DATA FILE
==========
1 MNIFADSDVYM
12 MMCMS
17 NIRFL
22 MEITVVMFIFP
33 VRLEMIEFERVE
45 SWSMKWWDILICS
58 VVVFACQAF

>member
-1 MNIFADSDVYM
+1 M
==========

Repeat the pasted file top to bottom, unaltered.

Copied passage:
1 MNIFADSDVYM
12 MMCMS
17 NIRFL
22 MEITVVMFIFP
33 VRLEMIEFERVE
45 SWSMKWWDILICS
58 VVVFACQAF

>member
-1 MNIFADSDVYM
+1 M